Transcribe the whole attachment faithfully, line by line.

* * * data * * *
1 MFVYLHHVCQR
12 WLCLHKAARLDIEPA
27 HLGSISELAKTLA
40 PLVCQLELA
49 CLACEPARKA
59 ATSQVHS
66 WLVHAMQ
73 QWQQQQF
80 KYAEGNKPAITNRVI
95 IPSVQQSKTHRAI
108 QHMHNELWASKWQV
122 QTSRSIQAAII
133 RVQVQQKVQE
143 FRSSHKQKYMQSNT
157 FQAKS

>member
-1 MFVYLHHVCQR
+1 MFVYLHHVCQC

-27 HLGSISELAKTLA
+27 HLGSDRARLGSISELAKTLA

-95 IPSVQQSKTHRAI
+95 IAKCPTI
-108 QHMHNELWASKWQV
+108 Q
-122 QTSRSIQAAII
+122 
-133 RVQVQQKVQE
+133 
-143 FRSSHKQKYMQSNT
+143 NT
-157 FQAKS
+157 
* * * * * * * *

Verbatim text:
1 MFVYLHHVCQR
12 WLCLHKAARLDIEPA
27 HLGSISELAKTLA
40 PLVCQLELA
49 CLACEPARKA
59 ATSQVHS
66 WLVHAMQ
73 QWQQQQF
80 KYAEGNKPAITNRVI
95 IPSVQQSKTHRAI
108 QHMHNELWASKWQV
122 QTSRSIQAAII
133 RVQVQQKVQE
143 FRSSHKQKYMQSNT
157 FQAKS

>member
-1 MFVYLHHVCQR
+1 MFVYLHHVCQC

-27 HLGSISELAKTLA
+27 HLGSDRARLGSISELAKTLA

-95 IPSVQQSKTHRAI
+95 IAKCPTI
-108 QHMHNELWASKWQV
+108 Q
-122 QTSRSIQAAII
+122 
-133 RVQVQQKVQE
+133 
-143 FRSSHKQKYMQSNT
+143 NT
-157 FQAKS
+157 